Superb connectivity

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    The iPlay 40 supports dual-band Wi-Fi, Bluetooth 5.0, 4G and full phone functionalities. It won’t have fancy features like 5G and WiFi-6, but we don’t expect it to.

    The 128GB internal storage should be sufficient for most users. For those who need more, the tablet supports a TF card of up to 2TB!



    Basic cameras

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    There are two cameras on the iPlay 40, a front-facing 5MP camera and an 8MP main camera. Those cameras can be useful for unlocking, video-chatting, and scanning QR code, but you won’t want to “archive your life” with them. Even in perfectly-lit conditions, most photos I took with the main camera were either over-exposed or under-exposed, and there wasn’t much life to them. In low light, the photos were simply horrible. In an era when most entry-level smartphones come with dual or triple camera setups, there is really no place for tablet photography.



    Subpar battery life and charging speed

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    The Alldocube iPlay 40 houses a 6000mAh Li-Po battery, smaller than the capacity of most of its peers. Even with a more power-efficient processor, the iPlay 40 still only gives me around 7 hours’ screen time on a full charge.

    BATTERY-LIFE.png


    With display brightness and speaker volume both set at 50%, the iplay 40 lasted 7 hours and 55 minutes in our battery rundown test, where we played a 1080P video on loop.

    This iPlay 40 doesn’t support any form of quick charge. The supplied wall charger is rated 10W (5V-2A), a full charge (0%→100%) takes about 4 hours. In comparison, the Lenovo Tab P11 comes with a 20W QC3.0 charger, while the Smasung Galaxy Tab A7 supports 15W charging.



    Verdict: an all-around tablet with some minor compromises

    The Alldocube iPlay 40 isn’t designed to break any new grounds, but it is an Android tablet which gets a lot of essential things right. It has a sharp and colorful display, which makes it ideral for video streaming, web-browsing and even light gaming. The T618 processor offers more than enough power for everyday tasks. 4G and phone functionalities means the tablet can be a serviceable phone whenever needed.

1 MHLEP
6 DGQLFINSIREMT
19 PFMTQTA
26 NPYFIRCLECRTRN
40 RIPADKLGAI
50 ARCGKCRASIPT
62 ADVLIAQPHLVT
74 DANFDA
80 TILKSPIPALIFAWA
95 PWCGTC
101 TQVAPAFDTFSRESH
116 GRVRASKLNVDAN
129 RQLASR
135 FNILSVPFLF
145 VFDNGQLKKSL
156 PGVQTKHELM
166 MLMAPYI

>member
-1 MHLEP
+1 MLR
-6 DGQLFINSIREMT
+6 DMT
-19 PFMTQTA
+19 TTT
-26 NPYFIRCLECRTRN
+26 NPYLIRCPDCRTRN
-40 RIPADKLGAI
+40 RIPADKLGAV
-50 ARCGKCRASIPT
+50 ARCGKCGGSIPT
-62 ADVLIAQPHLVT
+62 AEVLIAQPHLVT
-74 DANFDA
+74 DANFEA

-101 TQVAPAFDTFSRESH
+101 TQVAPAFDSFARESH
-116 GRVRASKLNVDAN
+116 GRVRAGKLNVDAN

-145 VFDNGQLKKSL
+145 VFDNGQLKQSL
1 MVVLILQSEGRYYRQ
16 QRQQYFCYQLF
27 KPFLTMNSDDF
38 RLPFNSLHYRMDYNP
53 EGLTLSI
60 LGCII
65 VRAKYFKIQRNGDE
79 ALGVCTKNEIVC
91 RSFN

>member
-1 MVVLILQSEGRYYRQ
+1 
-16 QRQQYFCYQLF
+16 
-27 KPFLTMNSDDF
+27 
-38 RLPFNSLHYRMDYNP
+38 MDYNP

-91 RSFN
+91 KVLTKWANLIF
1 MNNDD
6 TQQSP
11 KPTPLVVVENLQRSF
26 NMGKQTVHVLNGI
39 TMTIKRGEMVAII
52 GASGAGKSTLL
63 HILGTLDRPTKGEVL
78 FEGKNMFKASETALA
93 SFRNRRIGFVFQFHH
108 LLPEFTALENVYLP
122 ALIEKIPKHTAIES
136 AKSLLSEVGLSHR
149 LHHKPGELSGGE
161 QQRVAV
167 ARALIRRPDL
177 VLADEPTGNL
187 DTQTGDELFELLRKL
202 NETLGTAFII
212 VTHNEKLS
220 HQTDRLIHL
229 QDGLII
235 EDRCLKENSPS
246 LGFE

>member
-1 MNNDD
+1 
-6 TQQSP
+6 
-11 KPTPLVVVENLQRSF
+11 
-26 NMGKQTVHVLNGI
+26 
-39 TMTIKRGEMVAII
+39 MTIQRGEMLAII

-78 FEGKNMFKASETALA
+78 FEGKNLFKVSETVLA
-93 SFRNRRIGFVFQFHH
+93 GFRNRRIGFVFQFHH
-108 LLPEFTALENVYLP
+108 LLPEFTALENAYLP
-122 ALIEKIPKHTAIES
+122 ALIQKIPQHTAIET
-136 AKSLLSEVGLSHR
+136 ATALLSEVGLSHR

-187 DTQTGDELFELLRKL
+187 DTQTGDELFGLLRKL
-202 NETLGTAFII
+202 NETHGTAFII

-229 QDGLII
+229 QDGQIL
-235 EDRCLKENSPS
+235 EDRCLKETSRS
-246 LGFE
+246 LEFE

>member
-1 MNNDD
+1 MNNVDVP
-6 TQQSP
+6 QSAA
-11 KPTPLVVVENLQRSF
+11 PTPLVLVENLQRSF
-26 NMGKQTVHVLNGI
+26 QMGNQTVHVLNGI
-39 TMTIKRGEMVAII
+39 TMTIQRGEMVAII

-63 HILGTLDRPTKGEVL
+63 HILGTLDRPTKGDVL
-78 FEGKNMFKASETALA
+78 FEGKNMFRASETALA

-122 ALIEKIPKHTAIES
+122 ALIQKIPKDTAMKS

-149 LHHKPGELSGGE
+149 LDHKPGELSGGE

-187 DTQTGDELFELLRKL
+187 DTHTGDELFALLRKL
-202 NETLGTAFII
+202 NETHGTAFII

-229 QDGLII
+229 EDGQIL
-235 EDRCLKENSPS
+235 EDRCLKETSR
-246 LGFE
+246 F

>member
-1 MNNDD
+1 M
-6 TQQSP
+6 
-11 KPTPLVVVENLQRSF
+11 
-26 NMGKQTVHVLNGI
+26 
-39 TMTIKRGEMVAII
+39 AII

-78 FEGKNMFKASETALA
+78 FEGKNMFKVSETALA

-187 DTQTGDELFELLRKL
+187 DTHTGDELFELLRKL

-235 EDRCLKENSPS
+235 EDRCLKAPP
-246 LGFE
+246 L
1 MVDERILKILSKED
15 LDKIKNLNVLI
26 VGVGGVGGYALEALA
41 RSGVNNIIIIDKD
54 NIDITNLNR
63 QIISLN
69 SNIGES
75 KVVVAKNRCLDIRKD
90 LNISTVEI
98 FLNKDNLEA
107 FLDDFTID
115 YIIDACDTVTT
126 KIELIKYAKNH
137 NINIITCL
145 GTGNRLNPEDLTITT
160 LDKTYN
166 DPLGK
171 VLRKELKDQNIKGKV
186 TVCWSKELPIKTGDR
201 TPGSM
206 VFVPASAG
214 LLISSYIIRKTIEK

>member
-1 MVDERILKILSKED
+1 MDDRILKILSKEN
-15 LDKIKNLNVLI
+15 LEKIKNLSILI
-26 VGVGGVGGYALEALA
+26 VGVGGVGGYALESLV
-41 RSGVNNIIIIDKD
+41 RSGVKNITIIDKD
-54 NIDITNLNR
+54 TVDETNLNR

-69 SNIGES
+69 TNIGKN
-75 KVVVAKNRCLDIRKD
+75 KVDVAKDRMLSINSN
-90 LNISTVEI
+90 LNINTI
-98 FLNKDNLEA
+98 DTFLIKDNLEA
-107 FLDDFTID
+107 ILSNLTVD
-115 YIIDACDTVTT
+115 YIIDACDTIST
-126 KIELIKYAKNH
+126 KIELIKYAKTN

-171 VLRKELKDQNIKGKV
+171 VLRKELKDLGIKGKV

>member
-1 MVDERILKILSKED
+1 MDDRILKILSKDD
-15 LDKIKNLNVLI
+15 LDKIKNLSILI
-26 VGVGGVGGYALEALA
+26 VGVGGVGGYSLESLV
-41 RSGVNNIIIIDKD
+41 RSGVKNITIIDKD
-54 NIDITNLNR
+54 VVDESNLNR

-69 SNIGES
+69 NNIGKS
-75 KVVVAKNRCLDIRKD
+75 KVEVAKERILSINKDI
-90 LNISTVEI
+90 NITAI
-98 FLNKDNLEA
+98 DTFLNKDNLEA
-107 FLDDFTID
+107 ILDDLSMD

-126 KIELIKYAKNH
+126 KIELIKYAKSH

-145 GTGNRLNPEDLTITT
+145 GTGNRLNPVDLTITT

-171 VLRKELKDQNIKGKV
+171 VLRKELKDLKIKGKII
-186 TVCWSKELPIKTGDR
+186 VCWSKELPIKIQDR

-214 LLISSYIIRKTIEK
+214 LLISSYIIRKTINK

The absence of a fingerprint reader, slow storage and low battery capacity could all be potential deal breakers for many, but for a tablet priced as low as the iPlay 40, it’s really unfair to ask for perfection. With UFS 2.1 storage, higher quality speakers and much, much better cameras, the Lenovo Tab P11 is still a superior piece of tech in many aspects. But if horsepower is on top of your priorities when choosing a tablet, you won’t get anything better than the iPlay 40 in the same price range.
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    The good:
    1. Great build quality.
    2. Clear and sharp display.
    3. Quad speakers.
    4. Solid performance.
    5. MicroSD card support.
    6. 4G and Phone functions.

    The bad:
    1. No fingerprint reader.
    2. Sub-par battery life and charging speed
    3. Slow storage.

    After many years of market shrinking, we’ve finally seen a solid 26% increase in shipment of tablets in 2020. Alldocube, a Chinese company well-known for making affordable Android slates, has released quite a number of models last year. The Alldocube iPlay 40 is the latest addition to their lineup, and may very well be the best yet.



    Main Specs

    Operating system: Android 10.0
    Screen: 10.4-inch In-Cell IPS display @2000*1200px
    Processor: Unisoc T618
    CPU: Octa-Core (4*Cortex [email protected] + 6*Cortex [email protected]), 12nm process
    GPU: Mali-G52MP
    RAM: 8GB LPDDR4
    ROM: 128GB eMMc 5.1 (supports expansion up to 2TB)
    Battery: 3.8V/6000mAh Li-Po battery
    Cameras: 5MP front / 8MP main
    Speakers: Quad speakers
    Wi-Fi: 802.11a/b/g/n, 5GHz/2.4GHz dual-band
    Mobile networks: 4G (FDD-LTE/TDD-LTE), 3G (TD-SCDMA/WCDMA), 2G (GSM)
    Bluetooth: Bluetooth 5.0
    Ports: USB-C port, MicroSD card slot, SIM card slot
    Buttons: Power/standby key, volume rocker
    Size: 248.1*157.86*8.2mm, Weight: 475g



    Nice-looking design and great build quality

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    The Alldocube iPlay 40 looks neat and elegant. The curved sides give the slate an air of luxury. The bezels around the screen are quite small, but enough for us to avoid accidental touches while gripping and holding the tablet. No, it won’t match the amazing designs of the Apple iPad Pro or the Samsung Galaxy Tab S7+, but for a budget tablet, it is still very nice. A front-facing camera can be found above the display (in vertical mode), the rest of the front looks clean, and you won’t even find any branding.

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    The tablet has a back side made of glass fiber, which looks like metal, but feels much smoother in hand.

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    Apart from the model name, the camera and LED flash besides it are the only distraction. The entire backside of the tablet looks clean, simple and stylish, and gives the tablet a much more premium look than the price tag suggests.